In Norway, the education system is made up of primary school (Barneskole), lower secondary school (Ungdomsskole) and upper secondary school (Videregående skole).
Everyone between the ages of 6 – 16 must attend school in Norway. All public education is free in Norway, and classes are taught in Norwegian (with the exception of foreign language classes, of course).
The Norwegian primary and lower secondary education system was reformed in 1997 and a new curriculum was implemented. The different municipalities in Norway are responsible for the running and administration of their public schools.
The school year runs from August to mid June, and consists of two semesters with a Christmas holiday (from mid December to early January) in the middle.
Barneskole (primary school)
Children begin Norwegian primary school at the age of 6 and then leave at the age of 13. It covers the 1st to the 7th grade. In the first grade, pupils spend their days playing educational games, learning social skills and basic education (e.g. learning the alphabet, basic addition and subtraction and basic English).
From the 2nd to the 7th grade, children are taught a wide range of subjects from maths to gymnastics and English to social studies. Children do not receive official grades during primary school, however teachers often write comments and unofficial grades on tests to show progress.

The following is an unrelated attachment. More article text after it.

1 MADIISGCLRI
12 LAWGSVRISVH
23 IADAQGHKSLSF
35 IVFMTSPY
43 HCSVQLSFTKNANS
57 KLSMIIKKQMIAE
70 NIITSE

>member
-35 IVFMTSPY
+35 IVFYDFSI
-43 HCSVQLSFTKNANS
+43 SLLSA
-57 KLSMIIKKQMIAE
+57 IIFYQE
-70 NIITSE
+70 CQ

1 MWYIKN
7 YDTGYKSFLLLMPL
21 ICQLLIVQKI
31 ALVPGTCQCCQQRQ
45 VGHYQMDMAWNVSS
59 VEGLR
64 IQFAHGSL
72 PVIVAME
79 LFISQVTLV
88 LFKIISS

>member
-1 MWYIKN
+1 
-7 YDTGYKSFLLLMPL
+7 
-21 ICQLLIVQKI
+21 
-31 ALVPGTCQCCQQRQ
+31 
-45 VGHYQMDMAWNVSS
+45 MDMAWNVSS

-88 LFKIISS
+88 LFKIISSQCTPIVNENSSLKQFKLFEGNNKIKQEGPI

Ungdomsskole (lower secondary school)
Norwegian lower secondary school begins at the age of 12 or 13 and lasts for three years. It covers the 8th to the 10th grade. During lower secondary, pupils are graded and need to maintain good grades in order to attend their upper secondary school of choice. When pupils are in the 8th grade, they have to pick an elective (valgfag), which is typically a foreign language (e.g. German, French or Spanish) or additional English or Norwegian studies.
Videregående skole (upper secondary school)
Norwegian upper secondary school consists of three more years of “optional” schooling. However, Norwegian legislation and the job market (there are almost no jobs available for young adults who leave school after lower secondary) mean that upper secondary is practically unavoidable.
Upper secondary schools in Norway are separated from lower secondary schools. This means that all pupils must re-enrol and begin at a new school whenever they start upper secondary.
All upper secondary education in Norway is predominantly based in public schools, and up until 2005 Norwegian law practically made private schools illegal unless they provided some form of “religious or pedagogic” education. This trend has continued, and in 2007, 93% of all upper secondary school pupils attended a public school.
In 2006, a reform was introduced called the Kunnskapsløftet. The reform allows pupils to follow either a general studies (studiespesialisering) path or a vocational studies (yrkesfag) path in upper secondary school. Within these options, pupils have a choice of many other sub-paths, depending on subjects they'd like to specialise in. The reform also made IT a compulsory subject, and in many municipalities in Norway, IT students will get a free laptop.
International and specialist schools
Private schools in Norway were practically illegal up until 2005, at which point they became more popular with expatriates.
Today, you will find several international schools in Norway, and also specialised schools that teach in a particular fashion. Most international schools offer a completely English curriculum and they teach either the International Baccalaureate or the British GCSE and GCE systems.